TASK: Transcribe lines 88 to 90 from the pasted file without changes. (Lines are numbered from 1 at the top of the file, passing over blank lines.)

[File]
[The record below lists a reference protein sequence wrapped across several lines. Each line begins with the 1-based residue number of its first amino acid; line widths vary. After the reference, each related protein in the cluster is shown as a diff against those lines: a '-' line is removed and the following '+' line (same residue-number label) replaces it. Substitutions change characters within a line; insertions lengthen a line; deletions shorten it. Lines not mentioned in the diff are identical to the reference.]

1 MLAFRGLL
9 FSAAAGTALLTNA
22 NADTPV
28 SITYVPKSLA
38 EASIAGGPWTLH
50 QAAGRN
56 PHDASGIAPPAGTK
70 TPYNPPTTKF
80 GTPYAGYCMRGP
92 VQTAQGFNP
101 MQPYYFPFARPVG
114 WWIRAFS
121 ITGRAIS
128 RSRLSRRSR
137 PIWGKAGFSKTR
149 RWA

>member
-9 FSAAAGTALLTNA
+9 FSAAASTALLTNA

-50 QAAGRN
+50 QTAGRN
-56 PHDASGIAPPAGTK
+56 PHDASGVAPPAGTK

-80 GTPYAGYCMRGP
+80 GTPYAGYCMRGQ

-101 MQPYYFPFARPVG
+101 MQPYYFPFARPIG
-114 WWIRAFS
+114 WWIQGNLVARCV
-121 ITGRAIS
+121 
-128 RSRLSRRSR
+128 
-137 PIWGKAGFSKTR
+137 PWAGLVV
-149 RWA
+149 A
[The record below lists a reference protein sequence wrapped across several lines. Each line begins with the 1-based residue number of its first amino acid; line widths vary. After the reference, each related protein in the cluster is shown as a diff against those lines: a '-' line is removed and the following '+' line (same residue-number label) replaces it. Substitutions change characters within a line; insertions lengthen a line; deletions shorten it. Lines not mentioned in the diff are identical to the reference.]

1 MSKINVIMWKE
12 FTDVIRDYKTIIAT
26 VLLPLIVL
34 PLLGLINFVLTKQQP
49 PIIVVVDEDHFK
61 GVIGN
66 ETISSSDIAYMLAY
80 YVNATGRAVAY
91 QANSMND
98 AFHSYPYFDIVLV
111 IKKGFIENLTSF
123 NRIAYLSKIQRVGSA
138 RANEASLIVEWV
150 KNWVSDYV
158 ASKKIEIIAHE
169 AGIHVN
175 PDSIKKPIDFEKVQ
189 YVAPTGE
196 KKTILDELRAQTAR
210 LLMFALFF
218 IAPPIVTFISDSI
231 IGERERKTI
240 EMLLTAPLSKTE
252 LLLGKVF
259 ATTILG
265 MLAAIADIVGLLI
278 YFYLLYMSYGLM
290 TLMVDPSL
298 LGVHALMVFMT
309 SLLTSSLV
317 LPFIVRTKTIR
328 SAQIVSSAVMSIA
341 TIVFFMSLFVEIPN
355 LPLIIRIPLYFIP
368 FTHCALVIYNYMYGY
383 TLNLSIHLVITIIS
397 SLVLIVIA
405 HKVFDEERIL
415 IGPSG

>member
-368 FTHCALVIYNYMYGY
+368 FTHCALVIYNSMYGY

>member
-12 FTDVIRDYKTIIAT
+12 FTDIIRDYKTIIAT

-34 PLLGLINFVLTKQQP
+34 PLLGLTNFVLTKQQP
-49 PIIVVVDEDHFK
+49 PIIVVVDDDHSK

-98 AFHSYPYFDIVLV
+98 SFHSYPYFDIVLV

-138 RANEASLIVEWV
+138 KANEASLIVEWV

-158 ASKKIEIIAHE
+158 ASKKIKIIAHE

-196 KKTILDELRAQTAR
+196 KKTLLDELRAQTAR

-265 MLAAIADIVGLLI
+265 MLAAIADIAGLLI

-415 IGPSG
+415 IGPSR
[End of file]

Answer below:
+49 PIIVVVDDDHSK

-98 AFHSYPYFDIVLV
+98 SFHSYPYFDIVLV